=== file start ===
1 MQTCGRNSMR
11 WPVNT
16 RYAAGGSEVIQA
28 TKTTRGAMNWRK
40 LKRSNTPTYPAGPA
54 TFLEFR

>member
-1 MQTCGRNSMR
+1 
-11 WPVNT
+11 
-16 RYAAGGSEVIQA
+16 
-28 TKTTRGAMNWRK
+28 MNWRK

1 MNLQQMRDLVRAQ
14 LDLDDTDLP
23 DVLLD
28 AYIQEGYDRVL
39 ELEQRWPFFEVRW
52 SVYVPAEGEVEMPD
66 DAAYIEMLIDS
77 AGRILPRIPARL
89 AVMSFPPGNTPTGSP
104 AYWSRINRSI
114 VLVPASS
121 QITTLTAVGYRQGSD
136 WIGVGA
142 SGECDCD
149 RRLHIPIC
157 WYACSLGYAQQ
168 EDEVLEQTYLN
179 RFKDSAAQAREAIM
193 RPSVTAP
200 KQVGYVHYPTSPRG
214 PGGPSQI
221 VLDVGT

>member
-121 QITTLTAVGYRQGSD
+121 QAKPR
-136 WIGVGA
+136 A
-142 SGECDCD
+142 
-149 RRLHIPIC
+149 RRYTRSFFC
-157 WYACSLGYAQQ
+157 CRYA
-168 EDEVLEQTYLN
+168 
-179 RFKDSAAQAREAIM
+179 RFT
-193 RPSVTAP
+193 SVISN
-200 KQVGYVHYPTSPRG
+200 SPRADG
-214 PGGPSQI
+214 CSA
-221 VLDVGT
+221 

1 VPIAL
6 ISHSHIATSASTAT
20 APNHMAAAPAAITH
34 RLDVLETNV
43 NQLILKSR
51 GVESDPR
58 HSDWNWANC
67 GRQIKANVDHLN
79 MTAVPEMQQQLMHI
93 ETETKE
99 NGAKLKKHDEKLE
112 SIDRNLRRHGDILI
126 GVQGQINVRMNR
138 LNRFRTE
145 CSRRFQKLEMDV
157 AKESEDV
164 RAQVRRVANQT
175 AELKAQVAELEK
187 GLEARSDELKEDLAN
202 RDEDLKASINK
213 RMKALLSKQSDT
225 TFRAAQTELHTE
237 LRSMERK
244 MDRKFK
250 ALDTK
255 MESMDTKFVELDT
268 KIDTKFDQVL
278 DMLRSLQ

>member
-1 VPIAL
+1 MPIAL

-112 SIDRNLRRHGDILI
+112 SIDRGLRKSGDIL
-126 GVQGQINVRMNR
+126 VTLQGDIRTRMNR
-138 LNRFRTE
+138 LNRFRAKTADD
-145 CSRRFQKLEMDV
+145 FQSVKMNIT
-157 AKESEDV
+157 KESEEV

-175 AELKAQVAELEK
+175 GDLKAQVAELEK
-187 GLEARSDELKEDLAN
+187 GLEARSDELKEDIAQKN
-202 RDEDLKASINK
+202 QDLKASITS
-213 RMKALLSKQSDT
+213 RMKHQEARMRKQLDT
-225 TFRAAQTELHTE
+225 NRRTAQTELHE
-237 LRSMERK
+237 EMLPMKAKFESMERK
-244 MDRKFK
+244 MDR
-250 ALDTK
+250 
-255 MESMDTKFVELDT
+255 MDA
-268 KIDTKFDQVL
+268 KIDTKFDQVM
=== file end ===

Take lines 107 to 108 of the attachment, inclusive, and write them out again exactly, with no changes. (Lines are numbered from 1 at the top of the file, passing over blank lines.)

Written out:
+202 QDLKASITS
-213 RMKALLSKQSDT